Now, as I’ve mentioned, this will vary from station to station. If you’re a large programming team who can sit and manually schedule each day’s log and drill down deep then this can still be adapted. If you’re a one-man band then this will also work. Your station demographic will also be a factor in this, as ‘all out’ CHR stations will have no need for a nineties category, but a slightly more adult-oriented CHR station would.
*A-List, A-List, B-List
These are your obvious high rotation categories that most stations will have. Your *A-List is for your creme-de-la-creme of hits that you want in the highest rotation possible. This then scales down as you go on, so the A-List will be in less demand and so on. Now, some schedulers will prefer to control their rotation through song numbers, some prefer demand numbers.
Song number control is based on the same amount of demands for your main categories (*A, A, B) in every clock. So for example, let’s say every clock has 3 *A-List songs, 3 A-List songs and 3 B-List songs in it. You then control which gets a higher rotation based on how many songs are in each. If every hour there’s the same amount of requests, but the A-List has half the songs as the B-List then you’ll get twice as much rotation of the A-List.
Demand numbers work in an opposite way. Each category has the same number of songs but the number of requests for each category in a clock varies. Personally, I don’t think it really matters which way you use, you get the same effect. Most CHR schedulers I know (me included) use a song number method.[bctt tweet=”A music scheduling library can be broken based on the category setup you decide to use” username=”prodjamie”]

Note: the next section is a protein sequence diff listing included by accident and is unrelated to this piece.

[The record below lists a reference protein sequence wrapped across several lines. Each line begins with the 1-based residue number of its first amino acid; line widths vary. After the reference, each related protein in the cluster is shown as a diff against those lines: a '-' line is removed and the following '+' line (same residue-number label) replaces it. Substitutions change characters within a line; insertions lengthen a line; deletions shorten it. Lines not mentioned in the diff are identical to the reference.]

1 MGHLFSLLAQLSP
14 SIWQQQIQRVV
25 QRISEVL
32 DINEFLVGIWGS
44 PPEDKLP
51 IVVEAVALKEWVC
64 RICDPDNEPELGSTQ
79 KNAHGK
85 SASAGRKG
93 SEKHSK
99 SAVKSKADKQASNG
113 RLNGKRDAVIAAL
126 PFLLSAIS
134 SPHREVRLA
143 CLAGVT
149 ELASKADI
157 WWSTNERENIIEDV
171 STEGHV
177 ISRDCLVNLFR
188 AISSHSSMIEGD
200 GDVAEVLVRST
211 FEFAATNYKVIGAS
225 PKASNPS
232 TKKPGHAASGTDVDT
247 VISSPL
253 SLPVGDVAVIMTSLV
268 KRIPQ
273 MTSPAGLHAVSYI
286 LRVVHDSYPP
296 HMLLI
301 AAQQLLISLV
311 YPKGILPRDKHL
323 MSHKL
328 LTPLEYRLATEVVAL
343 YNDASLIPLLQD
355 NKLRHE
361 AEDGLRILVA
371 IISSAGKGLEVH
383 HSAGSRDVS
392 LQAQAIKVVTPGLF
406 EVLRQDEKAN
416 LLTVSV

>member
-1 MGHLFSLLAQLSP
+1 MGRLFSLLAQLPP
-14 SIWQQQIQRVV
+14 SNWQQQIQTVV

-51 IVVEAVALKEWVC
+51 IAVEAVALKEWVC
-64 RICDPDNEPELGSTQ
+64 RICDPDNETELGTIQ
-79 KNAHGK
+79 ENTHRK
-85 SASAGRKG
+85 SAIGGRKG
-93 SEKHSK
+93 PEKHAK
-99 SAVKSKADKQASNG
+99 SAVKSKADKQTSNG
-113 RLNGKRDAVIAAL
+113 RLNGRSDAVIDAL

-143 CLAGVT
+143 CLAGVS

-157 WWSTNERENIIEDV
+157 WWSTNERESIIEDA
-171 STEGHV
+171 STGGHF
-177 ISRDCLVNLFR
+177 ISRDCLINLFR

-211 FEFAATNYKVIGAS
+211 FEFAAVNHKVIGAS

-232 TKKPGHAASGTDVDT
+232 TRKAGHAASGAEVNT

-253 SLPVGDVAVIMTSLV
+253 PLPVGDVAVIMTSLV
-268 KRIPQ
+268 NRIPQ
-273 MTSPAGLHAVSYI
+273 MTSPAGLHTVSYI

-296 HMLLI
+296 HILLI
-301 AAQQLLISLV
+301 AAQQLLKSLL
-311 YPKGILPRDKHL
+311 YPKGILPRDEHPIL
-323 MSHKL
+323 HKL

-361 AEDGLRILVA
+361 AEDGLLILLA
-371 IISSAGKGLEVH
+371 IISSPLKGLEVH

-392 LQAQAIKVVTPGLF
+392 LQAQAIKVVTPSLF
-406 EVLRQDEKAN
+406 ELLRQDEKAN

C-List and C-Recurrents
There’s a lot of releases in a hit music market which don’t fit into a daytime log. When the comedy grime artist Big Shaq released his 2017 hit ‘Man’s Not Hot’ it was a massive tune. I couldn’t help but think I would probably get sick of the joke fast if I heard it 3-4 times a day for a week, minimum.
Younger listeners are increasing during evening shows. National stations like Capital and Radio 1 are forever putting more work into evening output. Radio 1 specifically like to host an evening show that is a bit more ‘out there’ compared to their normal daytime output. Often they’ll have new releases or first plays on the evening shows.
Your C-List hosts all your hits which are a bit too urban or dancy for your normal daytime output. A great example of this would be the 2017 hit ‘Barking’ by Ramz. This is why I previously mentioned these will vary based on your station demographic. Capital played ‘Man’s Not Hot’ and ‘Barking’ in a high rotation during daytime output. I know lots of hit music stations that didn’t though but did give them a few spins over a week.